A Washington Post journalist jailed in Iran on espionage and other charges for almost 10 months is scheduled to go on trial next week, his lawyer and news outlets said Tuesday.
Jason Rezaian, 39, the newspaper's bureau chief in Tehran, will face trial May 26, reported the official Iranian Islamic Republic News Agency and his lawyer, Leila Ahsan.
Ahsan said she read media accounts that the trial would begin next week and confirmed the date with the court. It was not clear if the trial would be open to the public.
Rezaian is to be tried in the Revolutionary Court, which normally handles cases involving national security. Proceedings there are generally held in closed session.
Rezaian, a dual U.S.-Iranian citizen from California, was arrested July 22 in Tehran, with his wife, Yeganeh Salehi, a correspondent in Tehran for the National, an Abu Dhabi-based newspaper. Salehi, an Iranian citizen who is free on bail, is also facing charges in the case along with a photojournalist whose name has not been made public.
The charges against Rezaian, including espionage and “collaborating with hostile governments,” carry a maximum sentence of 10 to 20 years in prison, the Post has reported. The allegations against the journalist were not acknowledged publicly until last month.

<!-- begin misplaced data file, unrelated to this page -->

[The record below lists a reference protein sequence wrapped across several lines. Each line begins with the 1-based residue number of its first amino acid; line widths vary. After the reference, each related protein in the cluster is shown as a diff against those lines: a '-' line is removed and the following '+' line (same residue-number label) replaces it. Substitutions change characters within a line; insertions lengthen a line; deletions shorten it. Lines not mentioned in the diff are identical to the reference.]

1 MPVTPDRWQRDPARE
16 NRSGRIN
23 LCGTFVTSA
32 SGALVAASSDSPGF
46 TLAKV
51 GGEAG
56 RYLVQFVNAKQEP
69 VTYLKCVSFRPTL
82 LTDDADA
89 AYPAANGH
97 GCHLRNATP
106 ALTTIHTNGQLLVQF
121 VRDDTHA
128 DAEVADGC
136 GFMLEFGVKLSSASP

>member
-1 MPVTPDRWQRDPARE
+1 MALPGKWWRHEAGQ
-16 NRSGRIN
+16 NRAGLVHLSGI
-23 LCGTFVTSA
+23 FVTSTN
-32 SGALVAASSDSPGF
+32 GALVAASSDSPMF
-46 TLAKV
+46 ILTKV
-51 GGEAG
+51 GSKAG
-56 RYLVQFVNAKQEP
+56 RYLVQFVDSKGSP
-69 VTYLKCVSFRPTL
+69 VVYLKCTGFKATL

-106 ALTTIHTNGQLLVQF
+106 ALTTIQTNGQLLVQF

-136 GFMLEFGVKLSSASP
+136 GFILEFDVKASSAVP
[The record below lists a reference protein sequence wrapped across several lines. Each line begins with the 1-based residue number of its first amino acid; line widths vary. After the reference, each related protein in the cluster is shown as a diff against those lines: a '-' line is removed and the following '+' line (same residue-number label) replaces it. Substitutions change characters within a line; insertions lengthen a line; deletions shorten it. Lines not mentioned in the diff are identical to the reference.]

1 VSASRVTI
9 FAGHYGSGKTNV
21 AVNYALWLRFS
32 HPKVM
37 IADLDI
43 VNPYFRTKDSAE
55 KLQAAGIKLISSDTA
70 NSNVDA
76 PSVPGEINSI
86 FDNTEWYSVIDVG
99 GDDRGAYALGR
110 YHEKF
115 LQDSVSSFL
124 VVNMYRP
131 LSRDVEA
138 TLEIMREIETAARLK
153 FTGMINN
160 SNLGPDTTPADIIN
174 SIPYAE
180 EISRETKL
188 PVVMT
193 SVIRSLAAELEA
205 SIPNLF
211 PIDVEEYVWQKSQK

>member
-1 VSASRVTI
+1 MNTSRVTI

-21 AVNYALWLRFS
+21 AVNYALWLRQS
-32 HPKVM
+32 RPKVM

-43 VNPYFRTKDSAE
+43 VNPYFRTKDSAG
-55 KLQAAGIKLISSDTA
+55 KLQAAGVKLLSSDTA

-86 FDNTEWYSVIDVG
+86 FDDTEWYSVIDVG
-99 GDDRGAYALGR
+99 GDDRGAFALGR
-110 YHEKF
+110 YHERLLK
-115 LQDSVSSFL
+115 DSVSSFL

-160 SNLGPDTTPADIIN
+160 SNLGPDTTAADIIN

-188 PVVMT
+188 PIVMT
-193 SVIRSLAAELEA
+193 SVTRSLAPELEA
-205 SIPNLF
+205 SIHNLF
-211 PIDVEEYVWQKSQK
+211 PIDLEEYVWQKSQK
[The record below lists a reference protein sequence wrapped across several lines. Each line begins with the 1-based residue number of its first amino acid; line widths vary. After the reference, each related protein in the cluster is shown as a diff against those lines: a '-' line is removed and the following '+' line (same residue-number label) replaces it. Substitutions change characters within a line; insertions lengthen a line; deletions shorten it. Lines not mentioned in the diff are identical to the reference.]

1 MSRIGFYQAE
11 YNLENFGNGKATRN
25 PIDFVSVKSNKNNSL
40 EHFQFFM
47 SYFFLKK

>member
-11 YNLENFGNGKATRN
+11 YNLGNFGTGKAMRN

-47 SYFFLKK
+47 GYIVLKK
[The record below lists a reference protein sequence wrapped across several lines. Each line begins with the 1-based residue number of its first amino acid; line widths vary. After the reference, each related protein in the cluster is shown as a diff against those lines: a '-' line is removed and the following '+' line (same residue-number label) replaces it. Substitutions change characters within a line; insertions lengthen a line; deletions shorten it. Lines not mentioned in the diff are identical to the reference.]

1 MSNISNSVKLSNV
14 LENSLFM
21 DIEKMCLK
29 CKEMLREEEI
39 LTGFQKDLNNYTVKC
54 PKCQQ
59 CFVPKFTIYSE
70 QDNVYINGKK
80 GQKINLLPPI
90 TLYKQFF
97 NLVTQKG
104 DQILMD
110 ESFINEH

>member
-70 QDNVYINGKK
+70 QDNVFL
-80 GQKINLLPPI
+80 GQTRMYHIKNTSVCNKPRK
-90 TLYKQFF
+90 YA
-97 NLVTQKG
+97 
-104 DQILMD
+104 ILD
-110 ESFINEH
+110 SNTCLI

Martin Baron, executive editor of the Post, has denounced the prosecution as "absurd, baseless and manufactured." Various press watchdog groups have called on Iran to drop the charges and release Rezaian.
In a statement Tuesday, Baron blasted the “contemptible prosecution” and called on Iran “to make these proceedings public and transparent.” The Post has requested that Iran grant a visa to the newspaper so that a senior editor could be present throughout the trial, Baron said. There was no word on whether the request would be approved.
The case has become a source of tension between Washington and Tehran at a time when the United States and other world powers are negotiating a sensitive, potentially landmark deal that would lift international economic sanctions on Iran in exchange for constraints on Iran’s nuclear program. Secretary of State John F. Kerry has raised the issue during talks with Iranian diplomats. The nuclear negotiations face a June 30 deadline for a deal that could help end a decadelong standoff.
President Obama this month said his administration was working to seek the release of Rezaian and other journalists “who are unjustly imprisoned.”
Mostaghim is a special correspondent. Times staff writer McDonnell reported from Beirut.